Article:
Content warning: This article discusses domestic abuse and suicide. Through new and old interviews, HBO’s new documentary Tina puts Tina Turner’s marriage to Ike Turner back at center stage. In the film, the Queen of Rock 'n' Roll — now 81 — describes how Ike would beat her before sex and then force her to go out on stage and perform. "I was living a life of death," Tina says in the film, admitting she attempted suicide in 1968.
Before the couple became a famous R&B duo, Tina started her career with Ike, who died in 2007, in his Kings of Rhythm band in the 1950s. They married in 1962, but in lieu of a fancy wedding, Ike drove them from California to Tijuana in order to find “the Mexican version of a justice of the peace,” according to the BBC. Tina later told the Mail on Sunday that Ike took her to a brothel on their wedding night. “People can't imagine the kind of man he was — a man who takes his brand new wife to a live, pornographic sex show right after their marriage ceremony,” she said.
Before Tina left Ike in 1976, their marriage had been rife with allegations of abuse. While struggling to establish herself as a solo artist in 1981, Tina spoke publicly about her ex-husband and manager’s control over her personal and professional life in a tell-all interview with People magazine. After Ike discovered her as a teenager, Tina claimed he later withheld her finances, beat her with a shoe stretcher while she was pregnant, and burned her with scalding coffee. “I wanted to stop people from thinking that Ike & Tina was so positive, that we were such a great team,” she tells Oscar winners Dan Lindsay and T.J. Martin in Tina of the candid interview. “So I thought, if nothing else, at least people know.”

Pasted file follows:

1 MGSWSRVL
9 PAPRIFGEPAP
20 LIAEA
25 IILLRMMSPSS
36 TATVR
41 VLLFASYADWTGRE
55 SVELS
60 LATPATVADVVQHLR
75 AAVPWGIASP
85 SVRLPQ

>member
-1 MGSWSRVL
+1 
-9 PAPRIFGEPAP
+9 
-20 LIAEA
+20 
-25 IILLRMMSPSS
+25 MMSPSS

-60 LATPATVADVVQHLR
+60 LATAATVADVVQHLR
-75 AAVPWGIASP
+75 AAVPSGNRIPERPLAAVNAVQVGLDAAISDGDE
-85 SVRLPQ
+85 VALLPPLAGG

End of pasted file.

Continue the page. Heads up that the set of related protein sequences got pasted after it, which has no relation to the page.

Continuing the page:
While making the HBO doc, Lindsay’s curiosity was piqued by the fact that Tina’s People interview pre-dated her time as a “real public figure” in the media. “We realized that the motivation on Tina’s side was that she was having trouble getting the record industry to disassociate her from Ike,” Lindsay recently told Vanity Fair. “So she thought this would be an opportunity to tell the truth of her relationship with Ike as a means to kind of separate from him. The irony, obviously, being that that decision, in some ways, cemented her identity with Ike in a way that she was never able to really detach from.”
Wanting to be sensitive to Tina’s trauma, Lindsay and Martin relied heavily on archival footage and audio of the singer talking about Ike. “In meeting Tina early on, we kind of became aware of the complicated relationship she has to her own story…. What is clear in talking to her is that she is making an active choice every day to continue to survive,” Lindsay explained. “Revisiting that time can be very traumatic for her. And it oftentimes comes up in dreams or nightmares, and it’s like she’s reliving that stuff for the first time again…. We were very aware that that is something that she is still dealing with.”
As Lindsay pointed out, many people saw Tina’s “What’s Love Got to Do With It” single going No. 1 in 1984 as a triumphant ending to her story, “as if everything [was] solved as a result of that.” As Tina shows, however, in many ways it was only the beginning of her journey toward healing.
If you or someone you know is experiencing domestic abuse, call 911 or the National Domestic Violence Hotline at 1(800) 799-SAFE (7233) or visit thehotline.org.
If you or someone you know is experiencing suicidal thoughts, call the National Suicide Prevention Hotline at 1-800-273-8255 or text HOME to the Crisis Text Line at 741741. You can also reach out to the Trans Lifeline at 877-565-8860 or the Trevor Lifeline at 1-866-488-7386, or to your local suicide crisis center.